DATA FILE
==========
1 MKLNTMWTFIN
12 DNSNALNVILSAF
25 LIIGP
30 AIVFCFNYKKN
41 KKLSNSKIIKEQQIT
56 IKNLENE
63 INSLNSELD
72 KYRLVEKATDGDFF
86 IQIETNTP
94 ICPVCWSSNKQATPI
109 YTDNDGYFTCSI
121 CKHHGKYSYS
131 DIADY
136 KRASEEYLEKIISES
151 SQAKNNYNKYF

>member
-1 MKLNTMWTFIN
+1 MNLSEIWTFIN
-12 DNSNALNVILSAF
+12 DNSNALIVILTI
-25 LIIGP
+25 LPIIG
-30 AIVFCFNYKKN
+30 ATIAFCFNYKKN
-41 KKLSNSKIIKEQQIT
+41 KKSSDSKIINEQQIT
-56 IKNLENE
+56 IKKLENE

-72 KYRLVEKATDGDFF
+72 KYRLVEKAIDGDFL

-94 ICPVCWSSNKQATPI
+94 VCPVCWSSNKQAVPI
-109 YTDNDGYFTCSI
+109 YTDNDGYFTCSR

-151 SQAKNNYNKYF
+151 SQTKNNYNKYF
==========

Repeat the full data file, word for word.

1 MKLNTMWTFIN
12 DNSNALNVILSAF
25 LIIGP
30 AIVFCFNYKKN
41 KKLSNSKIIKEQQIT
56 IKNLENE
63 INSLNSELD
72 KYRLVEKATDGDFF
86 IQIETNTP
94 ICPVCWSSNKQATPI
109 YTDNDGYFTCSI
121 CKHHGKYSYS
131 DIADY
136 KRASEEYLEKIISES
151 SQAKNNYNKYF

>member
-1 MKLNTMWTFIN
+1 MNLSEIWTFIN
-12 DNSNALNVILSAF
+12 DNSNALIVILTI
-25 LIIGP
+25 LPIIG
-30 AIVFCFNYKKN
+30 ATIAFCFNYKKN
-41 KKLSNSKIIKEQQIT
+41 KKSSDSKIINEQQIT
-56 IKNLENE
+56 IKKLENE

-72 KYRLVEKATDGDFF
+72 KYRLVEKAIDGDFL

-94 ICPVCWSSNKQATPI
+94 VCPVCWSSNKQAVPI
-109 YTDNDGYFTCSI
+109 YTDNDGYFTCSR

-151 SQAKNNYNKYF
+151 SQTKNNYNKYF